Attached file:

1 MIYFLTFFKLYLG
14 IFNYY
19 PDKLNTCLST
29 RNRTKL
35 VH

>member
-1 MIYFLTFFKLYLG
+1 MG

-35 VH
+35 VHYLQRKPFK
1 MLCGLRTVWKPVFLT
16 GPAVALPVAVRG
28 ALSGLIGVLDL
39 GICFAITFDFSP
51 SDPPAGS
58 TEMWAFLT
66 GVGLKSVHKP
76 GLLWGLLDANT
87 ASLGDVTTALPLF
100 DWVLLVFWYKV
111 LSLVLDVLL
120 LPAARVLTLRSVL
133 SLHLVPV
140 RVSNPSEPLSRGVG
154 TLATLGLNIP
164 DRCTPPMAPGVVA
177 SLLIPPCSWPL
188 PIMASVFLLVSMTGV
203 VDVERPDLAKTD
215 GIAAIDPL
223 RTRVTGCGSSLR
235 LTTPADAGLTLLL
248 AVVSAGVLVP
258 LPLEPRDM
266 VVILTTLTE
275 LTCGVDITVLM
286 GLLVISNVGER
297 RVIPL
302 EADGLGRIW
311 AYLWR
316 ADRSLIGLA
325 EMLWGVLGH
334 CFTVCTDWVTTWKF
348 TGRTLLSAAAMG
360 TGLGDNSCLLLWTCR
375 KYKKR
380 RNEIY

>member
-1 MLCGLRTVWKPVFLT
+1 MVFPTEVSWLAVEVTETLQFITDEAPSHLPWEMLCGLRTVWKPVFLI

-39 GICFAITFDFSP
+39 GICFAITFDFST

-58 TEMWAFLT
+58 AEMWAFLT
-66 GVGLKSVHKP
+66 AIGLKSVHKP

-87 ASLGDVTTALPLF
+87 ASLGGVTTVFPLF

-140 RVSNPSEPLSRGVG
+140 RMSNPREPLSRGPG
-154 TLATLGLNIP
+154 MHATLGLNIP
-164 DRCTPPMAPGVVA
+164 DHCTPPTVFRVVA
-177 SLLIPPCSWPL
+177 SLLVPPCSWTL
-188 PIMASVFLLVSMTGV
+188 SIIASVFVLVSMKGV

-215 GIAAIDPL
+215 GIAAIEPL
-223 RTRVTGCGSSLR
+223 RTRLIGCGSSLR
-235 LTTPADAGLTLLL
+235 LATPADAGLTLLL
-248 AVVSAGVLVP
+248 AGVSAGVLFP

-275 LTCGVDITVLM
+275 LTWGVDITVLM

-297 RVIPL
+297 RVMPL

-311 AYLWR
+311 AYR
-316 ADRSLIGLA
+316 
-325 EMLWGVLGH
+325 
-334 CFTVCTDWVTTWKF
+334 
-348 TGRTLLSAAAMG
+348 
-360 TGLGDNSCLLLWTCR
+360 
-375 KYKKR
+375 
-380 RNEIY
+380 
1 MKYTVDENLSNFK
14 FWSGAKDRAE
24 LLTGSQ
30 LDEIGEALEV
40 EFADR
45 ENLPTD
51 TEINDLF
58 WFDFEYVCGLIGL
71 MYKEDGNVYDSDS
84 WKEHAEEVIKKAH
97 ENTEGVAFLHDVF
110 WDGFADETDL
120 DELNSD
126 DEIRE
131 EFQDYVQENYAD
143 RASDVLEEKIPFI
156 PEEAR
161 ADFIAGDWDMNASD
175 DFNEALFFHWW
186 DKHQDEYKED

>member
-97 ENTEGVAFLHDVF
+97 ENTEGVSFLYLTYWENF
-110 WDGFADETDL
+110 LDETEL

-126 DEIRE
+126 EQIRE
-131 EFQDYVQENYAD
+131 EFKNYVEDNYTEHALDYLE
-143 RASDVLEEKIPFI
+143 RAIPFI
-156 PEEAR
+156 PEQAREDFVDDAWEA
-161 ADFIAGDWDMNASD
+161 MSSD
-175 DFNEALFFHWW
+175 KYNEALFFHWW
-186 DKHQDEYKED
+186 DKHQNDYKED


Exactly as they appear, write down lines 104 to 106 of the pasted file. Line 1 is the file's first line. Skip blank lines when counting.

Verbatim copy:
58 WFDFEYVCGLIGL
71 MYKEDGNVYDSDS
84 WKEHAEEVIKKAH